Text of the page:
On December 7, 2008, about 1619 eastern standard time, an experimental amateur built Merrell F1 Rocket EVO, N757SM, registered to and operated by a private individual, experienced a loss of engine power and was substantially damaged during an off airport forced landing near Sebastian Municipal Airport (X26), Sebastian, Florida. Visual meteorological conditions prevailed at the time and no flight plan was filed for the 14 Code of Federal Regulations (CFR) Part 91 personal local flight from X26. The commercial-certificated pilot, the sole occupant, was not injured. The flight originated about 4 minutes earlier from X26.

The pilot stated that the airplane was fueled the day before at X26 which brought the usable fuel supply to approximately 45 gallons. The airplane was then flown to Rockledge Airport (21FA), and secured; no discrepancies were noted during the return flight after fueling. The flight duration was 1.2 hours which included a climb at full throttle to 7,000 feet mean sea level.

The pilot further stated that on the afternoon of the accident date, he performed a preflight inspection of the airplane and reported observing a "skim amount of fuel" in the right fuel tank, while the left tank contained an estimated three inches greater quantity of fuel. He elected to depart 21FA with the fuel selector positioned to the right fuel tank and proceeded to X26, where he performed a full stop taxi back landing on runway 04. He performed an engine run-up before departure, and after takeoff with the fuel selector positioned to the right tank, the flight remained in left traffic pattern for runway 04. During the downwind leg when the flight was abeam the approach end of runway 04, behind another airplane that was on an extended downwind, the engine lost power. He had to regain control of the airplane which took 15-20 seconds, maintained best glide airspeed, and turned towards the runway. Realizing he would be unable to land on the runway, he maneuvered the airplane for a forced landing. Before ground contact he switched the fuel selector to the left tank position but this did not restore engine power. After coming to rest upright, he evacuated the airplane and called 911 for assistance.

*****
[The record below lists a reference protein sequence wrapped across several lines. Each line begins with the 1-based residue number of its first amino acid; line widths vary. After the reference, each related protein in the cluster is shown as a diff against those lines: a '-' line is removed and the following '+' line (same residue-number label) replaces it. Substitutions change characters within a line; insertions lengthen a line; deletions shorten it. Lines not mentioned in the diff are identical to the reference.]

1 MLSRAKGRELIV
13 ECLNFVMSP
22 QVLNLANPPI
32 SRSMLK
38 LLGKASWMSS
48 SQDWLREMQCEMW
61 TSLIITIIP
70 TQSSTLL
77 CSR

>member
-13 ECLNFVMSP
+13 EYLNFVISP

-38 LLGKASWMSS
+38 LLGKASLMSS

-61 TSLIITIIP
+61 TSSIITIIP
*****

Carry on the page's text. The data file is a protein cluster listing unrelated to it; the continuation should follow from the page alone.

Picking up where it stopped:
Inspection of the airplane and accident site was performed the following day by an FAA airworthiness inspector. The examination of both revealed no evidence of fuel leakage, which was also later confirmed by a State of Florida Department of Environmental Protection employee. The fuel selector was found positioned to the left tank, and the fuel tanks were not breached. The fuselage was broken forward of the horizontal and vertical stabilizers, and all three propeller blades were bent aft. The airplane was released for recovery.

According to an individual who helped recover the airplane, the right fuel tank was empty, and the left fuel tank contained approximately 15 gallons.

An individual who retained the wreckage following recovery confirmed neither fuel tank was breached. No obstructions of the fuel supply system from each wing root area to the engine compartment were noted. Additionally, fuel was noted in the fuel gascolator, in the fuel line between the auxiliary fuel pump and engine-driven fuel pump, and also in the bottom portion of the engine-driven fuel pump.

Safety Board review of the Before Take Off checklist revealed the fuel selector is to be positioned to the fullest tank.

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